Each week we pose a question to members of the fabulous Multicultural Kid Blogs group and share their answers here.
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This week we share the answers to our question:
How do you keep holidays and family get-togethers from being stressful?
Tallulah of Bilingual Babes: Regular fresh air!
Alyson of World Travel Family: We are expats in Australia so all our family is a very long way away. We do Christmases differently too, my husband is a chef, he works Christmas day. Our family tradition is to stay at his 5 star resort hotel for a few days over the holiday. We take a little tree and all the presents with us. He has time to open gifts with us in the morning and takes a few hours off in the afternoon to play in the pool. I don’t have to cook or clean for a few days, it’s non-stress, but I miss wintry Christmases in the UK. The whole holiday is very different in Australia, for everyone, not just chef’s widows.
Becky of Kid World Citizen: Simple traditions like sledding with hot chocolate, riding around to look at Christmas lights/decorations, decorating cookies, huge puzzles, watching certain Christmas movies every year= pure fun, no stress!
Jody of Mud Hut Mama: I’m not very good at keeping holidays stress free, especially Christmas. Although I’m not religious, Christmas has always been a special holiday for my family and I have wonderful childhood memories of Christmas (especially Christmas Eve). It’s important for me to be with extended family at Christmas and that usually means we have to travel. I want to start special traditions with my daughters but I’m battling with that since the traditions have to be portable and adaptable to whatever part of the family we are visiting. Since my oldest was born we’ve had one Christmas in Zambia, one in the U.S., last year here in Malawi, and this year we are heading to Botswana. I’m trying to put less pressure on myself to recreate what I grew up with but I do miss the States the most during the Christmas season.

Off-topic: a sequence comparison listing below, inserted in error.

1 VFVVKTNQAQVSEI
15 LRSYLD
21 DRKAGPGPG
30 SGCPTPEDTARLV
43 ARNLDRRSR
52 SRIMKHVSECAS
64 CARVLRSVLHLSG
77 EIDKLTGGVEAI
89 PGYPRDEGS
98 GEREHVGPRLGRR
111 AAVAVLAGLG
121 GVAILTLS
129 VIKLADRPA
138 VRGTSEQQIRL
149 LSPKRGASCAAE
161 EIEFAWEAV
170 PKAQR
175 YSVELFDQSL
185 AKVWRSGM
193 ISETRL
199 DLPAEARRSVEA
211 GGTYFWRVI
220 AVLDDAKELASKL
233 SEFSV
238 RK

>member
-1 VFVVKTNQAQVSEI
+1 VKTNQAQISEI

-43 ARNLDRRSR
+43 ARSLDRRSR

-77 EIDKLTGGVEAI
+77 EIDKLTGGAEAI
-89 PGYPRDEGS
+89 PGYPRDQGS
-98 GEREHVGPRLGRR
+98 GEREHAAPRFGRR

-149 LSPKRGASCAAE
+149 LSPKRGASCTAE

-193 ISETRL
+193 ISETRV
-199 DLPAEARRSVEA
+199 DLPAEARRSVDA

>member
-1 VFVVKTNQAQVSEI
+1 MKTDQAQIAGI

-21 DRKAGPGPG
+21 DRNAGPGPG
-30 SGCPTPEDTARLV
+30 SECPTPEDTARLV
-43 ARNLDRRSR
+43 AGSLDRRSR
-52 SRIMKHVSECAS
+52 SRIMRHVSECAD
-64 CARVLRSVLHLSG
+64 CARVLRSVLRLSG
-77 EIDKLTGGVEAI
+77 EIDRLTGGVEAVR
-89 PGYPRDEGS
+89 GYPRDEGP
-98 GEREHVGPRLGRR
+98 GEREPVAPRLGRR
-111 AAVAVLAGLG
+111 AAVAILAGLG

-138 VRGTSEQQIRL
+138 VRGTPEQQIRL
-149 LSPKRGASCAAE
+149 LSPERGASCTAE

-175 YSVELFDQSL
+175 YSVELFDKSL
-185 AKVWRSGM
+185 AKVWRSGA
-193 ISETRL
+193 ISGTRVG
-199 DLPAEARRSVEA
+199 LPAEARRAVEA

Melissa of Where going havo?: Last year we had a newborn and stayed home for the best Christmas ever. With no one but ourselves to please we could cut down on all the extras and just focus on a select few activities with our older child. In our case this meant gingerbread, sausage balls, and pomanders (for gifts), each of which we did two or three different times. Add in some candlelight and music once in a while and we had the least stressful holiday season on record. This year my in-laws are coming to us for Christmas and we are going to my family right after Christmas, but we will still try to keep the calm, simple atmosphere without too many distractions.
Amanda of Maroc Mama: This obviously isn’t the best solution for everyone but having families who celebrate two different sets of holidays and live an ocean apart keeps familial stress down. For the holidays we do celebrate we try and set our own parameters and let family know when we’ll be there, or what we’ll be doing instead of having them tell us when they expect us. When there are a lot of people around and space is at a premium we’ve opted to stay in a hotel to keep our stress level down, give us some space and have some control over our time, diets and kids!
Like Jody, I have found that I tend to have high expectations when we get together with family, especially since we see our extended families so infrequently. With young children, it’s just not possible to have as much time for long chats with everyone as I would like, so I try to adjust my expectations and just enjoy being together, in whatever form that takes, and appreciate that I am creating holiday memories for my child as well.
Thanks to all the bloggers who shared their answers here! We will continue to share answers to this question next week. You can also read answers to earlier questions in our previous installments of World Citizen Wednesday!
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